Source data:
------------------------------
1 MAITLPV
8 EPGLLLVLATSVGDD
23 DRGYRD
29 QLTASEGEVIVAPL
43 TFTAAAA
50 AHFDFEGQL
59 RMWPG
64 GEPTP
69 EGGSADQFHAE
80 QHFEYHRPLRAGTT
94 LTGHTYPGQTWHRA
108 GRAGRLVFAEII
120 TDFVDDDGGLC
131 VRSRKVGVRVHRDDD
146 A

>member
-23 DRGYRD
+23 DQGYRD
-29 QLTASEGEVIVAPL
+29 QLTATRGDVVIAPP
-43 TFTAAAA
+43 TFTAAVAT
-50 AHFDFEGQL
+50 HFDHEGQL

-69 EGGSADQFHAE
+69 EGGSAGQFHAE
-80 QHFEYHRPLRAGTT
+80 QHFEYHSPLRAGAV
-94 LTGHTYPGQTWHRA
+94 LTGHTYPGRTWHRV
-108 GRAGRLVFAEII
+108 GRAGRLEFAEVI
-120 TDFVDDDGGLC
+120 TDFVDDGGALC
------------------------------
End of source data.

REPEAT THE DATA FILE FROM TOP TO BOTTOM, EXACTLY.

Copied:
1 MAITLPV
8 EPGLLLVLATSVGDD
23 DRGYRD
29 QLTASEGEVIVAPL
43 TFTAAAA
50 AHFDFEGQL
59 RMWPG
64 GEPTP
69 EGGSADQFHAE
80 QHFEYHRPLRAGTT
94 LTGHTYPGQTWHRA
108 GRAGRLVFAEII
120 TDFVDDDGGLC
131 VRSRKVGVRVHRDDD
146 A

>member
-23 DRGYRD
+23 DQGYRD
-29 QLTASEGEVIVAPL
+29 QLTATRGDVVIAPP
-43 TFTAAAA
+43 TFTAAVAT
-50 AHFDFEGQL
+50 HFDHEGQL

-69 EGGSADQFHAE
+69 EGGSAGQFHAE
-80 QHFEYHRPLRAGTT
+80 QHFEYHSPLRAGAV
-94 LTGHTYPGQTWHRA
+94 LTGHTYPGRTWHRV
-108 GRAGRLVFAEII
+108 GRAGRLEFAEVI
-120 TDFVDDDGGLC
+120 TDFVDDGGALC